In the final phase of the UK’s GATEway Project, members of the public are being asked to test drive automated pods in the Greenwich Peninsula in London over the next four weeks. The researchers are studying public perceptions of driverless vehicles.
The research has involved collaborations with developers Westfield Sportscars, Fusion Processing, Gobotix and Oxbotica. The study’s primary focus is on people. Throughout the project, qualitative research has been conducted by the Transport Research Laboratory (TRL), the University of Greenwich, Commonplace (an online consultation platform) and the Royal College of Art, exploring how we feel about using and sharing space with self-driving vehicles.
“This project is enabling us to discover how potential users of automated vehicles respond to them, in a real-world environment, so that the anticipated benefits to mobility can be maximised,” said Richard Cuerden, academy director, TRL. “We see driverless vehicles as a practical solution to delivering safe, clean, accessible and affordable mobility and we are proud to be part of creating our future transport system.”
Over the past five months, the GATEway pods have generated considerable interest as they have travelled around the Greenwich Peninsula undertaking the first phases of the trial. More than 5,000 people have already registered their interest in taking part in the final phase and will have priority booking for one of several journeys undertaken each day. Members of the public who have not registered will still have an opportunity to take part, during a series of drop-in sessions.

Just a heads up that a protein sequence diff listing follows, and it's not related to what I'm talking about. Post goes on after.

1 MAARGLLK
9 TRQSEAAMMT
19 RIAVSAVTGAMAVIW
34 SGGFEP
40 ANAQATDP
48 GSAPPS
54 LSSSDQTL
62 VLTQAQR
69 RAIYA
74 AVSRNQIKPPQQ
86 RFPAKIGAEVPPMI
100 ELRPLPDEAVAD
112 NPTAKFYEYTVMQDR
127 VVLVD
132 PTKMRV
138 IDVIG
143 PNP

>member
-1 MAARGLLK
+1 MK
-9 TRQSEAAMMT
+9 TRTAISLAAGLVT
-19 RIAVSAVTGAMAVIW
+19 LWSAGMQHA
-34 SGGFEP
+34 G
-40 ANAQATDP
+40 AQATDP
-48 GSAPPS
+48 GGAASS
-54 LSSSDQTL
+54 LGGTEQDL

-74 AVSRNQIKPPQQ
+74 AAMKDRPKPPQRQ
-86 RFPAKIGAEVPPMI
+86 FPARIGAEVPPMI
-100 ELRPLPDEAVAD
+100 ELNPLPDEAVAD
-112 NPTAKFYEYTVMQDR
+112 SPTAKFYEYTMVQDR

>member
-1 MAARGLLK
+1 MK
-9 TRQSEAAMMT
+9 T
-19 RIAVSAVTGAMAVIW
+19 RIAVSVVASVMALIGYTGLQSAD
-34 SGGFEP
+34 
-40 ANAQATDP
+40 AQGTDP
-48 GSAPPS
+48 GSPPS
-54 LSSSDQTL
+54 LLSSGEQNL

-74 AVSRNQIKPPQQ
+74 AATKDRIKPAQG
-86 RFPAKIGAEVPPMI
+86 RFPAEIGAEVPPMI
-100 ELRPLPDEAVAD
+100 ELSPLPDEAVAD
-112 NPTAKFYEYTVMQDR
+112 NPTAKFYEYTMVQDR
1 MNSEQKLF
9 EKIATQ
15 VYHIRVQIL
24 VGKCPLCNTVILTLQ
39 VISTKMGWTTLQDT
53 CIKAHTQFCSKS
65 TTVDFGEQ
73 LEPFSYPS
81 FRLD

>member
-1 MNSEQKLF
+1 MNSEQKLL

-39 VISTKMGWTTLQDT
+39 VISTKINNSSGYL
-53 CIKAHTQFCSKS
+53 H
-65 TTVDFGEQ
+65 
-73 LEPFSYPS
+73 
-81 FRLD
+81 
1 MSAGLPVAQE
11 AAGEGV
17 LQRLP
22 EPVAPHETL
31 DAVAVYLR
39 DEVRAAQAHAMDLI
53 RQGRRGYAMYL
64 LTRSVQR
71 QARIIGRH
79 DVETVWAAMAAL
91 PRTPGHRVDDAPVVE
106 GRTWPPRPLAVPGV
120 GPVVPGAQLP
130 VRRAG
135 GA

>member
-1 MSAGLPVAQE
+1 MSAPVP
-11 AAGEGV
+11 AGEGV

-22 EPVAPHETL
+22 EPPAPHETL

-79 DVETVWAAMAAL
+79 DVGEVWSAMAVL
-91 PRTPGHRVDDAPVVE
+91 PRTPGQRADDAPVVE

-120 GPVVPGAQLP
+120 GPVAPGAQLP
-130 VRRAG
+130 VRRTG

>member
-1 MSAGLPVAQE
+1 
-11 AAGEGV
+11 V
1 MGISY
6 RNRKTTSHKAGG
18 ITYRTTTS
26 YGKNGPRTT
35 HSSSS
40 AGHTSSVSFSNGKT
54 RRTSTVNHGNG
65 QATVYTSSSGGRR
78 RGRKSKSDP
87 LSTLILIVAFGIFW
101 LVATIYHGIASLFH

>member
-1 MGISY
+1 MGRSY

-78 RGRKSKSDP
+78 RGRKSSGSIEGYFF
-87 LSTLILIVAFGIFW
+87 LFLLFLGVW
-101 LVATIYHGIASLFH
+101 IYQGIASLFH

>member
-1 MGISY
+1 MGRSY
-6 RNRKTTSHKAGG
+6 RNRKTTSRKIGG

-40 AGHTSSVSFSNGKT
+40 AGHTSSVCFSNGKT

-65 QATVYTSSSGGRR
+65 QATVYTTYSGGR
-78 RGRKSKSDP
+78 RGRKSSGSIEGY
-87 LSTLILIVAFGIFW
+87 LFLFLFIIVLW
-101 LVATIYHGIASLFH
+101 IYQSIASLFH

In this phase, four driverless pods will be navigating a 3.4km route around the Greenwich Peninsula, using sensors and autonomy software to detect and avoid obstacles.
Developed by British companies Westfield Sportscars and Heathrow Enterprises, and controlled by an automation system created by Fusion Processing, the pods have no steering wheels or typical driver controls. Instead, Fusion’s software CAVstar combines GPS with radar (for long range) and lidar (for close range) to enable the pods to detect and safely negotiate objects in their path. This also allows the pods to operate in adverse weather conditions and even in the dark.
Although the GATEway vehicle is designed to operate without a human driver, a safety steward will remain onboard at all times, complying with the UK’s code of practice on autonomous vehicle testing.
GATEway is jointly funded by government and industry. The government’s £100m (US$139m) Intelligent Mobility fund is administered by the Centre for Connected and Autonomous Vehicles and delivered by the UK’s innovation agency, Innovate UK.
Images: The GATEway Project